Music is a big one too. I have two default playlists for turbulence – one is very slow, heavy, droning music by bands that coincidentally start with the letter H (Hum, Harvey Milk, Helmet), and the other is super up-tempo fist-pumping stuff like Andrew WK. Depending on my mood and the intensity of the bumps, I’ll pick one of the playlists and make it the soundtrack, as if rocking and rolling through the air is a thing that I’m doing for fun. It’s not that I use music just to calm down, or to take my mind off the turbulence. Instead, the music integrates with the experience of flying through rough air and gives me something to focus on, centering my thoughts and keeping them from spiraling quickly into fear and panic.
Writing is a major component of my anxiety management as well. Maybe the most important component, actually – even moreso than drugs. I realized on my first flight after the phobia started how powerful a tool writing can be when it comes to keeping my mind from racing. I took my seat after boarding and immediately started veering into pre-panic anxiety, so I pulled out a notebook and wrote down some of the motivational stuff I had drilled into my mind in the months leading up to the flight. I quickly realized that it didn’t even really matter what I was writing – the physical act of writing slowed my thoughts down to the speed of my pencil on the paper, which prevented my thought process from going off a cliff. Going back and reading my old notebooks, there are times when I would fill up entire pages with stuff like, “Okay WOW IT’S BUMPY but I’m fine, just gotta keep writing, BIG BUMPS WHOA, it sucks but I’m fine, writing writing, that’s what I’m doing, feeling okay even in bumps, writing is good…” It seems ridiculous in retrospect, but it worked, so that’s really all that matters.
Finally, it’s impossible to overstate the benefit of meditative breathing. I have read that it’s impossible to have a panic attack while practicing meditative breathing – I’ve never tested this, but I do know that focusing on breathing can stop a rising panic attack in its tracks. Panic attacks have a certain velocity, where everything seems to speed up – fast heart rate, racing thoughts, hyperventilation, sweating, and so on. Breathing is the one thing you can always control, though, and by slowing it way down and focusing intently on the in/out rhythm, everything else starts to settle back down too.
Realizing that you can arrest a panic attack’s momentum is hugely valuable, since so much of the fear around panic anxiety is that when an attack strikes, there’s nothing you can do. It’s very comforting to know that the knife’s edge between panicking and not panicking isn’t so much a knife’s edge as a plateau that you can control with techniques as simple as breathing or writing.
The lack of control is a big issue for many people who have a fear of flying. This could either be the lack of control over the plane itself, or simply the lack of control over one’s situation (insofar as you’re stuck on a plane and can’t get off no matter what). However, what meditative breathing taught me is that I’m at least in control of my reaction to my surroundings. While I may not enjoy it, I can focus on dealing with the anxiety and pushing it away, or I can succumb to it and let myself roll headfirst into a panic attack. And that choice starts with my ability to regulate my breathing.
EDIT: After I published this post, I realized that I left out one additional technique that has been very helpful. Again, this may just be something that works for me, but I figured it was still worth mentioning. I call it “rebound thoughts,” and it’s basically a catalog of the thoughts that accompany rising anxiety paired with the exact opposite thought that instantly refutes it. By studying these in advance, I can beat back the fearful thoughts as they start, rather than letting them build until I’m having panic attack. Here’s an example: probably one of the most reliable signals that I’m about to have a panic attack is that I start thinking, “get me off this plane.” The rebound thought there is: “Keep me on this plane!” To expand on that: “Keep me on this plane so I can keep challenging myself to encounter turbulence and prove to myself that I can manage this.” Another one is, “that last bump was fine, but if it keeps going or gets worse, I’m gonna lose it.” Rebounding: “that last bump was fine, and if I can do one, I can do a hundred – so bring it on and let me see how big of a bump I can handle!” I agree that this sometimes veers into motivational speaking territory, but in the moment, psyching yourself up is one of the most important things you can do to keep fear and anxiety at bay. After all, panic is just your fight or flight response misfiring, which creates a surge of adrenaline. If you can repurpose that adrenaline surge into making you feel like you’re having an exhilarating experience as opposed to a terrifying one, you’re much less likely to panic.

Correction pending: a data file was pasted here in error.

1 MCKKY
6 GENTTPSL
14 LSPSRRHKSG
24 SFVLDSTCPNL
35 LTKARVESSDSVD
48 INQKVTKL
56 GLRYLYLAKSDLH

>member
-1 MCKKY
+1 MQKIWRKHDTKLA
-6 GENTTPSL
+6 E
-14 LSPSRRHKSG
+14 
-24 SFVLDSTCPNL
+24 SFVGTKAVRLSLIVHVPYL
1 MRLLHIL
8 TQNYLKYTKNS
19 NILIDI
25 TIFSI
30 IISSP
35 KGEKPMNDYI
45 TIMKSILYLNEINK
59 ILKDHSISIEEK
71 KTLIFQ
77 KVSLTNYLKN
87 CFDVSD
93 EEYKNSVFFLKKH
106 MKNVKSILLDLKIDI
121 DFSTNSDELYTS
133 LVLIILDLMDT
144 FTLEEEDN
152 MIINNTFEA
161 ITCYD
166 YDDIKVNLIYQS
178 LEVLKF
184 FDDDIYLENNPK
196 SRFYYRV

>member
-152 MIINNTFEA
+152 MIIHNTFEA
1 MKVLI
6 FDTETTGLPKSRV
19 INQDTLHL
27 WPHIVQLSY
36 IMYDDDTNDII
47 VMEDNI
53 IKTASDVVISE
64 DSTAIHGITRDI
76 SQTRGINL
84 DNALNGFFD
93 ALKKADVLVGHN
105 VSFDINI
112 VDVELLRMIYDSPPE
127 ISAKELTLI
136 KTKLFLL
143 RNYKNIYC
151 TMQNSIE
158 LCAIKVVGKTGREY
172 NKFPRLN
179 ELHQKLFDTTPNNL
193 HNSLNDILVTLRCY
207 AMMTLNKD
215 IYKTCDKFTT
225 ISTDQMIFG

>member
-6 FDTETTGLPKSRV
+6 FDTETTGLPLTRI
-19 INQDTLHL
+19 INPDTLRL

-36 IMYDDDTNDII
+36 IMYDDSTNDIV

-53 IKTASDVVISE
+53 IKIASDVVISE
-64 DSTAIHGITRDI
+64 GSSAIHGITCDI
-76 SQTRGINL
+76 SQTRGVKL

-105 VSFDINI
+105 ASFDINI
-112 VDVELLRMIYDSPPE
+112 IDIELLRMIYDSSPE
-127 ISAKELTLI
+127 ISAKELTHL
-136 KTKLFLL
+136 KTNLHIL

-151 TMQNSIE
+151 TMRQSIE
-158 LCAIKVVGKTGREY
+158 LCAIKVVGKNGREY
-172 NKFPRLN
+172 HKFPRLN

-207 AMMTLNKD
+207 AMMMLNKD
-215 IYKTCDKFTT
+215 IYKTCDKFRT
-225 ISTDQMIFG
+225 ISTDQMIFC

In the end, I don’t know if I’ll ever get all the way to the point where I can say I’ve beaten my fear of flying. It’s more like back pain. Some flights are great, and I fly through turbulence as calm as if I were at home on the couch, and other ones are tense and shitty. The point, though, is that I always do it, even if it stresses me out. That’s why I say I have tamed my fear – I don’t let it dictate my choices or prevent me from seeing the world, but I do still wrestle with it constantly. I’m pretty sure that if I suddenly found myself in a job where I was flying a couple times a week routinely, the repeated and consistent exposure would finally get me to the point where I could fly without nervousness. That’s all hypothetical, though, since I don’t travel that much for work, and I don’t have the time or money to fly somewhere every weekend just for practice.
Still, without getting too didactic, have hope if this is something you also struggle with. It’s definitely possible to get to a place where flying is doable, and sometimes I even find it enjoyable. And let’s be clear that I love a lot of things about flying – in fact, I love pretty much everything about flying except for the physical feeling of flying. There’s nothing I’d like more than to be like the 75% of flyers for whom the worst thing about flying is the legroom… the people don’t care what the weather is doing, and who don’t bat an eyelid when the plane flies into a thunderstorm or over a mountain range. But even if I never get there, the fact that I can do it at all is still a pretty huge accomplishment, and the fact that I figured out how to do it in maximum comfort thanks to churning is the cherry on top.